The Ambassador in Germany (Gerard) to the Secretary of State

My Dear Mr. Secretary: Count Andrassy, leader of the opposition to Tisza in Hungary, has been here for some time. He lunched with us one day and I had a talk with him in German (Oswald Villard please note). Andrassy is rather old and tired but his wife is full of energy and ambition and pushes him on. Andrassy’s father, Prime Minister, was originally a great friend of Germany.

It is possible that Andrassy through German influence may be made Minister of Foreign Affairs instead of Burian. This is to be the first step in a German Coup d’ État to take place on the death of Francis Joseph—the throne successor to be given Austria alone, and Prince Eitel Fritz, the Kaiser’s favorite son, to be King of Hungary with possibly a Czech kingdom in Bohemia.

Andrassy had an audience with the Kaiser here. Andrassy is apparently a friend of America and is also for peace.

Tirpitz is out with a statement practically demanding war with America. I am surprised that the newspapers were allowed to publish it. If it was not allowed to go out of here it should be published in America.

Germany will probably come out with a strong note about Poland, refusing help and saying harvest sufficient. This is not true as to food for babies who cannot live on rye and wheat, but need condensed milk.

The treatment of prisoners is going from bad to worse. The Chancellor and Foreign Office can do nothing against the Military.

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Hoover, Professor Kellogg, and I are all very much discouraged about Polish and other relief questions. The Germans are getting more and more disagreeable about these matters, even tho’ they are for the benefit of Germany. Warwick Greene, of the Rockefeller Foundation, being a new arrival is more hopeful but that will soon wear off.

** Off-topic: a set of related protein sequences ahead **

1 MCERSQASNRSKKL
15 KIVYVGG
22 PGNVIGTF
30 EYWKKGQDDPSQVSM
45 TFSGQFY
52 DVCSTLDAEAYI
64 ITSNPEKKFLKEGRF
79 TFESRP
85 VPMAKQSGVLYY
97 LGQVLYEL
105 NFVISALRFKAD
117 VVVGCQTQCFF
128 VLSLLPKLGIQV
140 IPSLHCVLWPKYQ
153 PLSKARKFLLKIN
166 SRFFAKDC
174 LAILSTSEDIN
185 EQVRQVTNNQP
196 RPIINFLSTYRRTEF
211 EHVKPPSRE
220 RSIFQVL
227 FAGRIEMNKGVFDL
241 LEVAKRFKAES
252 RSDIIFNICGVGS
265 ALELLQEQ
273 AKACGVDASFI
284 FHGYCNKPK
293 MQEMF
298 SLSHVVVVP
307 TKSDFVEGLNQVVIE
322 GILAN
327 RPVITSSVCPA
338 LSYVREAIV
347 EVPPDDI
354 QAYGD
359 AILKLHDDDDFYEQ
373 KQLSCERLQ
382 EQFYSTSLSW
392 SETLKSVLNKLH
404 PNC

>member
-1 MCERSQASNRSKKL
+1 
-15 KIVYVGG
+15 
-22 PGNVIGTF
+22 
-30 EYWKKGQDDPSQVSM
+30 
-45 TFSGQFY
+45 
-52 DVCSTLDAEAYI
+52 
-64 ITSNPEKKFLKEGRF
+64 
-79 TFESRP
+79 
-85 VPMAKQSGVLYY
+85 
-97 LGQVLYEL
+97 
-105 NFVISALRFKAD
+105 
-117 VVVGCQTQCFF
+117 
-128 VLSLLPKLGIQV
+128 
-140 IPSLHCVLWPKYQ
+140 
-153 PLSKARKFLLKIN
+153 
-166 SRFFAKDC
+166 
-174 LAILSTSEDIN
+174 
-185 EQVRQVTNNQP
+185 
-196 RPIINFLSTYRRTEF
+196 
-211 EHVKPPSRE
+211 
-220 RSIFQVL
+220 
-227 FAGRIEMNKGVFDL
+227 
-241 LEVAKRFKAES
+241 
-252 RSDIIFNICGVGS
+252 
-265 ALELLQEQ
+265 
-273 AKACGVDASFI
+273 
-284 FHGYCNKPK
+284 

The trial and execution of Captain Fryatt was a bad bit of work. I am glad to say I suspected some railroading would be done and covered this Embassy well by sending Two notes to F. O. demanding date of trial and right to name an advocate.

. . . The Germans are getting a blacklist of their own. One Barthmann an American who sells American shoes in Germany wanted to get his pass stamped to go to America, and permission to come back, and was told that would only be done if the Chamber of [Page 693] Commerce (Handels-Kammer) consents. You see the connection, no American goods for Germany.

The Jews here are almost on the edge of being “pogrommed”. There is great prejudice against them, especially in naval and military circles, because they have been industrious and have made money. Officers openly talk of repudiating the war loan which they say would only mean a loss for the Jews.

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How about sending me a letter of Credence to the King of Bavaria? Our Ministers used to be accredited there. There is no legal objection, as I am named Ambassador to Germany, a place which does not exist, either politically or geographically. [sic]

I have talked with Zimmermann about it, and he said there was no objection to the letters to those German Govts. to which our Ministers had been formerly accredited. It was merely a matter of friendliness and courtesy. As the Centrum or Catholic party holds the balance of power, is unfriendly to America and centers in Bavaria, I should like to meet Bavarians etc. on a proper footing.

The Germans say they have new and horrible inventions which will end the war soon.

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There was no office copy accompanying the letter from the President to the Emperor, concerning Poland,30 and so I could not know exactly how it was couched. I have rumors that instead of being headed “Great and Good Friend” as has been the custom in the past, it was headed “Your Majesty”, and this has caused quite some feeling. I suggest immediate investigation.

Yours ever

J. W. G[erard]